"I want people to know that my boy is not a source of pity! He is loved, wanted, and he brings so much to the table at home and at school. He is a source of joy to many. Telling someone 'I’m sorry' when you’ve explained that your kid has autism is blasphemy. Never say that. Autism is only a small part of a whole person and don’t underestimate what a child with autism is capable of. Their minds are complex and they will surprise the crap out of you at every turn."
"One thing I wish more people understood is that a 'spectrum disorder' means that each affected person will present with varying degrees of severity. My son does not present as 'classically autistic.' His symptoms are 'milder' but it doesn’t mean he doesn’t struggle to function in this world. When he’s stressed or overwhelmed he completely disengages and stops participating in the world around him. It doesn’t mean he doesn’t want friends. It means he needs time before he’s ready to rejoin us. Some adults don’t recognize this because he’s not a squeaky wheel child causing major outbursts and thus minimize his challenges as, 'Oh he’s going to be fine, I don’t know why you’re worried.'
I worry because I’ve seen him regress and I fear the more pressure put on him to perform will result in greater loss of skills over time. Other children do pick up on the subtle differences in the way he communicates. I have seen some of these kids make fun of my child but he doesn’t understand the nature of these statements. I wish more parents educated their children that while some children have differences it doesn’t make them less than in any way. My son has a giant heart. He loves owls more than anything (he’ll tell you the snowy owl is his favorite). He obsessively collects rocks and knows if one is missing. Because of the incredible amount of services we’ve been afforded to support him since he was 18 months old, he has made incredible progress socially and developmentally. We used to wonder if he would ever speak and now he’s starting to read. He is smart and he is a good person who needs a lot of hugs."
"I would want people to know that even though my son has behaviors that make him look angry and sometimes mean, he is actually a very sweet little boy. When he is overwhelmed he has these emotional outbursts, but when it is quiet and he is calm he just wants to play and love on people. Also, I want people to know that when my son is having these emotional outbursts in public, I am very aware of there stares, gasps, and shaking heads. It makes everything so much worse because I get anxious and I can’t calm my son down as effectively. Give me a smile, an understanding nod, or just walk by and ignore us."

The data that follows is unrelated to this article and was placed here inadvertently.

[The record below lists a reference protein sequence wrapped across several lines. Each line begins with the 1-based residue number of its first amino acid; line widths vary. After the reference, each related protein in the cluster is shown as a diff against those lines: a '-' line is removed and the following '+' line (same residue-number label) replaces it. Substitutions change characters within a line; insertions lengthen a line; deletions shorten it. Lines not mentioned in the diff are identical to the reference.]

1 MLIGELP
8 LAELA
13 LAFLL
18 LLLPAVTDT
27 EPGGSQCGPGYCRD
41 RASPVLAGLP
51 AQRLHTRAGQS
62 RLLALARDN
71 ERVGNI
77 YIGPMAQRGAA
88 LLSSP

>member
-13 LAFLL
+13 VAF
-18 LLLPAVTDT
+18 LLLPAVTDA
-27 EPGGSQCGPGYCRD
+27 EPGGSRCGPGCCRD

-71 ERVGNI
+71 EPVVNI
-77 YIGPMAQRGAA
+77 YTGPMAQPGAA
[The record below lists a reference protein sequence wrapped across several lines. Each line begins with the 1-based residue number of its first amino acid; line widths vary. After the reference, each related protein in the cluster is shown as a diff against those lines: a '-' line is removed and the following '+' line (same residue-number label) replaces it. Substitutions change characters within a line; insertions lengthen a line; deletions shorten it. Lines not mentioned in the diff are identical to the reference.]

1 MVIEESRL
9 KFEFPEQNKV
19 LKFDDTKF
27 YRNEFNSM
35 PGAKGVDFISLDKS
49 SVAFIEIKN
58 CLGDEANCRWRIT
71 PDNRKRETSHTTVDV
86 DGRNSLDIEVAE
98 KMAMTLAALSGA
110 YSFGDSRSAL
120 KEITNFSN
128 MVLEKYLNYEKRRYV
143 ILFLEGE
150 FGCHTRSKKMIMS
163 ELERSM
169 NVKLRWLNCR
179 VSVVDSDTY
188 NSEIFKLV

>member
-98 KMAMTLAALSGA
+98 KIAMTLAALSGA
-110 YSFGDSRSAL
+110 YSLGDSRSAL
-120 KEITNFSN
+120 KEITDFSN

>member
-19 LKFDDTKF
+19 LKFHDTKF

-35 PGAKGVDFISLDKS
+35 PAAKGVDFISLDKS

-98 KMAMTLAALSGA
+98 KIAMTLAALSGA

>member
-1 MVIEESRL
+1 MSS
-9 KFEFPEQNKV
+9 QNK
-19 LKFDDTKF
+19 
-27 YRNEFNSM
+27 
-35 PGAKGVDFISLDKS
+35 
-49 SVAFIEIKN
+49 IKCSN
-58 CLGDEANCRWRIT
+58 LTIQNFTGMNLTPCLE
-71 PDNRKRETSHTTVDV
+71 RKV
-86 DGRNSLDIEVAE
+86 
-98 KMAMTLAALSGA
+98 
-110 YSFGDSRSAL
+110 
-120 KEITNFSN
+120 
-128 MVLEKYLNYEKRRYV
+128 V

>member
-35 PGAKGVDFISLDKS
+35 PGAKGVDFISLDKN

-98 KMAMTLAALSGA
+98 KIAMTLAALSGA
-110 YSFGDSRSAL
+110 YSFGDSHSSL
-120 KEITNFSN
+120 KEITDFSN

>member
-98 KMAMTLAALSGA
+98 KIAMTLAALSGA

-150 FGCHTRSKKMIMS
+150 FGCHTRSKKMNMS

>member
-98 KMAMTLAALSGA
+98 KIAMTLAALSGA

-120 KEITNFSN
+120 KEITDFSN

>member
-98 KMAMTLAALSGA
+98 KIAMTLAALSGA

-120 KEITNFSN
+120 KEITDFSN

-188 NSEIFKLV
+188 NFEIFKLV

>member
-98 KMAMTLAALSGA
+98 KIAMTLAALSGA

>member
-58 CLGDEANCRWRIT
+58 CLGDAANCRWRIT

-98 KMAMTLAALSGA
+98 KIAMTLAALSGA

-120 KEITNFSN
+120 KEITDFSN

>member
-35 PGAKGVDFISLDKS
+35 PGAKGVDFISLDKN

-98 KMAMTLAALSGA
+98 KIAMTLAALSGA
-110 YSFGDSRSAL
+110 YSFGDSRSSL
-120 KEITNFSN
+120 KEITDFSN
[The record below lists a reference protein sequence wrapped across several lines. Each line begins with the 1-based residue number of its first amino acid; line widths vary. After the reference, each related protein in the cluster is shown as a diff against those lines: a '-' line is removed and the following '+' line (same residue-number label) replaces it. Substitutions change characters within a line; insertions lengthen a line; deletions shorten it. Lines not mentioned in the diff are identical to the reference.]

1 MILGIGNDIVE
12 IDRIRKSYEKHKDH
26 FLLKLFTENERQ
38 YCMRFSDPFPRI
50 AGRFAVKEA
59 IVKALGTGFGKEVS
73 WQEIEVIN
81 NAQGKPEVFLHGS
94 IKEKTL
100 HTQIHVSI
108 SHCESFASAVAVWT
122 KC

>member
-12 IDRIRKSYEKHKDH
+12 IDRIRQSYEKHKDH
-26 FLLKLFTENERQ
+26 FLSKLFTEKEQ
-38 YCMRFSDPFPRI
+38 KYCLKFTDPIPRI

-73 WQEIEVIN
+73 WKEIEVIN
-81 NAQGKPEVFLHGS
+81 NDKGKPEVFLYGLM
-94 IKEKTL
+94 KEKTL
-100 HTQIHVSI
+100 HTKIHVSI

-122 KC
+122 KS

"Just because she can’t talk, doesn’t mean she doesn’t understand. She’s very smart and takes it all in. Autism is a spectrum for a reason.. it varies greatly between individuals. Just because she’s very loving, doesn’t line things up, doesn’t stim — all the “classic” signs ASD is known for — doesn’t mean she isn’t on the spectrum. It doesn’t mean we’re lucky. She’s awesome and fierce, kind and smart. I love her more than I could have ever imagined. But, many days, the grief brings me to my knees."
"My son will be 6 this month and still can’t speak. He communicates in other ways. He uses his AAC [augmentative and alternative communication] device, some sign language, and picture exchange. The biggest struggle for me is that people think because he can’t speak, that he doesn’t understand what’s going on. He is receptive and on point. He probably soaks up a lot more than a [neuro]typical person because he’s not drowning others out by speaking himself. People need to presume competence, always. Treat him with the dignity and respect that you’d treat any other child with. Talk to him, not to me about him. Don’t talk about him like he can’t hear you. That’s not how it works. He’s also extremely empathic. He gets upset when others are hurting. He is ridiculously affectionate and loving. He’s so completely my mama’s boy. When I pick him up at his dad's he runs down the sidewalk and jumps up to hug me. He swells my heart."
"My big thing is I want people to know that his reactions are not bad behavior or bad parenting. A lot of it is just as mysterious to me as a stranger. We all do the best we can but ... He is not [neuro]typical and your response is not going to work with how he copes or how his brain processes things. Just because he doesn't conform to your standards does not mean that he lacks anything."
Check out Romper's new video series, Bearing The Motherload, where disagreeing parents from different sides of an issue sit down with a mediator and talk about how to support (and not judge) each other’s parenting perspectives. New episodes air Mondays on Facebook.